Many of you helped with feedback on bearings to use for the rear end of my '27 T. Replaced inner seal, sleeve, bearing, washer, felt, cap, and parking break lining. (Parking break lining was covered in burnt/baked/funky grease.) Learned a lot of the last few weeks. Now it's all back together and a new problem. When I took the rear hubs off at the start, I pulled the cotter pin and the axle nuts were only about finger tight. Putting it back together now, I read where the rear axle nuts should be "#@&!*%# tight and then a little more till you can get the cotter pin back in". Consensus seems to be about 100ft-lbs. Problem is, when I do that, I can't turn the wheel. Are rear axle shims appropriate here or do I perhaps have something else going on? Is it ok to stack shims if one doesn't work.
Did the outer sleeve stick out past axle houseing after inner seal was installed ?
I don't stack shim. If I need more I make a thick one from shim stock. You probably need to readjust your brake shoes since the new ones are thicker. Tighten the hub nut to 75 pounds then line up the hole, retorque after first test drive.
Dallas, negative. Everything was flush with the new sleeve/bearing.
Andy, how do you adjust the brakes? The new linings are a little thicker, but don't see how to adjust.
The brake rods have a U shape clevis on the end . Pull the cotter pin and turn on rod. Make sure they are both set the same. It can lock up one rear wheel . Dont ask how I know. I would unhook them and see if wheel will turn 1st.
If you back the nut off a couple turns does it turn freely?
Back up a little here. Pull the rear hub(s) back loose. Can you turn the wheel(s)? Have both wheels off the ground and brake rods disconnected.
If it's the new linings;
To adjust the shoes you need to arc them too the drums and maybe remove some thickness.
A disk sander on a table saw works great to arc the shoes and grind down to fit.
After the shoes are made to fit the drums and every ting rotates without drag, then adjust the brake rods.
When I loosen the nut, I can turn the hubs, but it's clear the linings are touching drums because I can hear it rubbing. The brake camshaft is perfectly horizontal (i.e. fully disengaging the brake). Didn't realize I may have to sand the linings down. (I presume that's what you meant). Anyone have a link to a manual excerpt? I have several books, but none address parking brake lining replacement.
If the wheel turns when you loosen the nut, and the brake drum is still covering the new linings on the brake shoes, try an axle shim to space the wheel out a bit.
Try removing the brake shoes and install and torque the rear hubs. If they still bind, the problem is not in the brakes. If the wheels turn freely, then your problem is with the shoes. You can try some chalk or prussian blue on the outside edge of the shoes to see if they scrape on the drums. Some of the new shoes will need some grinding in that area. I wouldn't use any prussian blue on the surface of the lining, but some chalk would allow you to see whether it is rubbing on certain points which will need to be filed down just a little. Sometimes it is necessary to grind off a little from the flat surfaces where they ride on the cam. Anyway, it should not be tight unless the brake is too tight. One thing I didn't mention above is the length of the rods. They will need to be re-adjusted after relining the brakes. Take out the clevis pins and if they still bind, the problem is in side the brake drum, but if they stop binding when you remove the clevis pins, the rods need to be lengthened.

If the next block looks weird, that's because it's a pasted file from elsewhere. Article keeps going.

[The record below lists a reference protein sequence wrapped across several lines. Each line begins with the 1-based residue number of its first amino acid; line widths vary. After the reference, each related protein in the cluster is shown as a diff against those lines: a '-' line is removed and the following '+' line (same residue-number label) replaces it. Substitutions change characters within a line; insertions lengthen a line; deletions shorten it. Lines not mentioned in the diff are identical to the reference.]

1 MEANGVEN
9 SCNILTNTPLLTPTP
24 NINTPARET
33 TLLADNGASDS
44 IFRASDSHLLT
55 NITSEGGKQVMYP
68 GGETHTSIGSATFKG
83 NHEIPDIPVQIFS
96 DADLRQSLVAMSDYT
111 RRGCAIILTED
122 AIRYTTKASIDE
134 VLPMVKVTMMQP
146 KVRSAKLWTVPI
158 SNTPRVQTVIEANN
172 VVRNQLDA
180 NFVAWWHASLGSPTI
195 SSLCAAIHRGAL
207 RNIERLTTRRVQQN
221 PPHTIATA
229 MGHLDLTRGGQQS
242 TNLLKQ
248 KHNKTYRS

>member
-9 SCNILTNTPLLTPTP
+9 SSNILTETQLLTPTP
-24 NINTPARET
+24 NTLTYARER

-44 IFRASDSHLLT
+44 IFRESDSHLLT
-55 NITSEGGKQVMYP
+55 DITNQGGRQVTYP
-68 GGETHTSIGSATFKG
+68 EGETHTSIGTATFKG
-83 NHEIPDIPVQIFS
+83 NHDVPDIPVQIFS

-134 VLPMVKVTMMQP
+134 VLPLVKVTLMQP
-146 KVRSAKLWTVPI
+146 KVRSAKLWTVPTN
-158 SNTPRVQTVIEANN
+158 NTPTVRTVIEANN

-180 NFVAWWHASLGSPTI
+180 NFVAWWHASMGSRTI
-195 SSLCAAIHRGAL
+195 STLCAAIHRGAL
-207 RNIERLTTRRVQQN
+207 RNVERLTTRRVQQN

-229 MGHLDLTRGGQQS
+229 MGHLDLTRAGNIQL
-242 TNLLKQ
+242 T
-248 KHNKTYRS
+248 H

I had the same problem when I used the square ball bearings.
Changed to the round ones and used grease instead of dirt. It
worked much better.
Burger, you cant use square bearings in a round race. You need the square race for those. As for lube, try adding water to the dirt.
OK, wanted to give a quick update. I don't get to work much on the T during the week, so I have to get as much done on the weekend as I can. (I long for the days when I retire and can spend as much time as I desire on the T.) Took a multi-fix approach based on everyone's input. Sanded the new parking brake linings down a bit and added a shim on each axle. As it turns out, when I pulled the hub to do that work, I noticed some scrapes where the hub run up against the cup that holds the bearing/washer/felt in. So I took the rubber mallet and seated the cup a bit more. After all that, tightened the %$#@& out of the axle nut and it all worked great! Took her out for a nice spin. That was nice since she had been on jack stands for over a month. The only downside...the original squeak in the front that started me on this bearing replacement journey is still there. Hmmmmm. It's OK, though, because I learned a lot and it needed to be done. Now to find that darn squeak.
Thanks for the update, glad to hear you made significant progress.
Your squeak could be something as simple as your throttle and spark rods rattling from engine vibration, I've seen that many times and it will drive you crazy thinking it is something more serious. Mike